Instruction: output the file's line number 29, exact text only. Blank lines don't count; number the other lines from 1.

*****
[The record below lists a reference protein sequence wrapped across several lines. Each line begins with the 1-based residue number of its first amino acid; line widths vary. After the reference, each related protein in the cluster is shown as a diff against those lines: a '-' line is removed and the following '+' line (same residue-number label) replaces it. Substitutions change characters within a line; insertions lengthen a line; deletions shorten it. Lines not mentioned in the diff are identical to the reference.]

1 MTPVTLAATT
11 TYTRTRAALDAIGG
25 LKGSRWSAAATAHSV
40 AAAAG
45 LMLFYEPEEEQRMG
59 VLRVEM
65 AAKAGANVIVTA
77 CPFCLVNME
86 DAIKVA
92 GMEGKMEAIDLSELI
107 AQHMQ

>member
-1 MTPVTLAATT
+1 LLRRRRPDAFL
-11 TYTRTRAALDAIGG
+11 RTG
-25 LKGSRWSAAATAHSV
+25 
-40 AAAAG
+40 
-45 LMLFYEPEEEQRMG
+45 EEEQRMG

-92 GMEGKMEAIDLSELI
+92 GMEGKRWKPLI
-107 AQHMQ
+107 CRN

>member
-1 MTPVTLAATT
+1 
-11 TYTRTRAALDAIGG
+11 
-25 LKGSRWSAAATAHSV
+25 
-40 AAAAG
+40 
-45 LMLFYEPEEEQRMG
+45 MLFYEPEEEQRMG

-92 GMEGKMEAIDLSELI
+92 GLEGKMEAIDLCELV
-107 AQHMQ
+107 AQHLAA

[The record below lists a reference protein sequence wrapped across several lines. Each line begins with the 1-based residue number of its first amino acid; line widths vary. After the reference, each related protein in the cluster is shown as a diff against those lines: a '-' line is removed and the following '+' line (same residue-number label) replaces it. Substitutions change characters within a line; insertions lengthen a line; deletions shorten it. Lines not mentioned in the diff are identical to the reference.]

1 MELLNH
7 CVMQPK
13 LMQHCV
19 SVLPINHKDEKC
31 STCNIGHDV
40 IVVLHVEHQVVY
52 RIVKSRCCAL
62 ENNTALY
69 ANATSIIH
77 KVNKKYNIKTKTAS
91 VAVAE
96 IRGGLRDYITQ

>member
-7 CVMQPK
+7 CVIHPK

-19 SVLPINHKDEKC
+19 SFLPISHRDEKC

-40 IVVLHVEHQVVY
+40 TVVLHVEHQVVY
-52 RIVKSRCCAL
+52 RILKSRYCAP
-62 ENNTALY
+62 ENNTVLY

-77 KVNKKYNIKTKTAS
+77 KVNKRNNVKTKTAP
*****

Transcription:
-1 MTPVTLAATT